After a Legacy of Pollution…
Not so long ago, with eight ocean dumpsites, the Bight was the “Ocean Dumping Capital of the World.” These dumpsites include those for dredged material, cellar dirt, sewage sludge, acid wastes, wood incineration, and industrial wastes. The Bight shows the results of this legacy of pollution: fish advisories from contaminated sediments, beach closures from runoff, storm drains, and raw sewage discharge, and littered beaches.
…it’s Time to Lock-in the Progress.
Laws and regulations are insufficient to protect the vast value of this ocean region and its living marine resources from polluting and habitat-destructive activities, such as ocean dumping of contaminated sediments, permanent extraction of offshore sand by industrial strip-miners, and offshore gas and oil exploration to name a few. These destructive activities undermine the economic potentialities for the sustainable living marine resources and must be prohibited.
Elected officials must strive harder to protect the ocean. The current battles are fought permit by permit, which is time-consuming, unproductive, and exhausting. It is time to lock-in the tremendous path of progress which has led to far-reaching improvements in our ocean water quality and lock-out environmentally harmful activities, thereby ensuring the continued protection of the ocean today and for future generations.
Protecting Unique Ecosystems.
The waters of the United States are ecologically and economically significant. Consequently, regional waterbodies should be afforded special protections.
As the U.S. Commission on Ocean Policy states “[t]here is a growing awareness that regional approaches can benefit each of the nation’s ocean and coastal regions. Focusing efforts within whole ecosystems, rather than arbitrary political boundaries, provides an opportunity for decision makers at all levels to coordinate their activities, reduce duplication of efforts, minimize conflicts, and maximize limited resources. It also promotes a sense of stewardship among government, private interests, and the public by encouraging a shared feeling of connection to a specific area.”
The USCOP highlights several regional approaches, including the Chesapeake Bay Program, the Delaware River Basin Commission, the California Bay-Delta Authority, the Gulf of Mexico Program, and the Great Lakes Program, each of which have “taken different approaches to address pressing regional issues, although a hallmark of most efforts is the establishment of measurable goals and clear implementation strategies for achieving healthier regional ecosystems.”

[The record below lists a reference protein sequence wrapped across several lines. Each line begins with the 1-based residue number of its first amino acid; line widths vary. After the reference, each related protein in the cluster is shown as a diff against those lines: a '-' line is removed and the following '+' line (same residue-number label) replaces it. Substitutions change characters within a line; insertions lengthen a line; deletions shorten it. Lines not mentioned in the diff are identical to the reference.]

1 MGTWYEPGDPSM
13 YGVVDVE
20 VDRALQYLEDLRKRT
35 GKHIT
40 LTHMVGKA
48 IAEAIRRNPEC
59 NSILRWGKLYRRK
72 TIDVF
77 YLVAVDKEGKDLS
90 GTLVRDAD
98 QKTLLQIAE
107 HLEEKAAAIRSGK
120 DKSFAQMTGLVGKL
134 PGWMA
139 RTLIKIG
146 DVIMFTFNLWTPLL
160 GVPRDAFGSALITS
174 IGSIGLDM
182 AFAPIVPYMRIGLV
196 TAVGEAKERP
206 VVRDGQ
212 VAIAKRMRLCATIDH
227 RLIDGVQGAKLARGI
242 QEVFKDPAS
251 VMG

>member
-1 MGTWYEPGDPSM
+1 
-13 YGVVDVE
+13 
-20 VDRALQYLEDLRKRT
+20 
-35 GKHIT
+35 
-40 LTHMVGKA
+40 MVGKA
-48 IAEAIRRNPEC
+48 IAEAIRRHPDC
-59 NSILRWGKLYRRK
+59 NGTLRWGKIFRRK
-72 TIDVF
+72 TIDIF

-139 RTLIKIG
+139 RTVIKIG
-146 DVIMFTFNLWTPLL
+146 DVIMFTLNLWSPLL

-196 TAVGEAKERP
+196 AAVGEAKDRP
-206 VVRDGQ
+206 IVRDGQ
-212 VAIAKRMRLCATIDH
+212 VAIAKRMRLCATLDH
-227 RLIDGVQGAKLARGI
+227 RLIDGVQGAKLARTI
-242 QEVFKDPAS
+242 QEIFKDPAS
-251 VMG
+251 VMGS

Built by the people, for the ocean: the COZ.
Current laws and regulations are insufficient to protect the vast ecological value of this ocean region and its living marine resources from polluting and habitat-destructive activities, such as ocean dumping of contaminated sediments, permanent extraction of offshore sand, and offshore gas and oil exploration, to name a few.
Infrequently successful, the public have for years been fighting proposals for harmful pollution and energy activities in the NY/NJ Bight. Time after time, industry interests have overcome public health and economic concerns. These regularly-approved destructive activities undermine the ecological and economic potentialities for sustainable marine resources and must be prohibited.
The current battles between sound environmental protection and economically driven use are fought permit by permit – a time-consuming, unproductive, and unsustainable process. Now is the time to lock-in the tremendous path of progress, which has led to far-reaching improvements in our ocean water quality, and lock-out environmentally harmful activities, thereby ensuring the continued protection of the ocean today and for future generations.
For over a decade, Clean Ocean Action has been working with an alliance of over 50 environmental, commercial fishing, recreational fishing, religious, community, advocacy, business, scuba diving, surfing, and civic groups from New York and New Jersey to develop and promote a holistic approach to protecting the Bight from pollution by creating a zone in the ocean where harmful pollution and fossil fuel activities are prohibited.
This “Clean Ocean Zone” was designed to keep dumpsites, pollution, and industrialization out of the NY/NJ Bight so that the users of that clean ocean economy could thrive – now and into the future.
In the years since its inception, the “COZ” (pronounced “cause”) has brought together thousands and thousands of citizens, and hundreds of organizations, towns, and businesses in a community-wide fight for a clean ocean and the protection of the economies based thereon.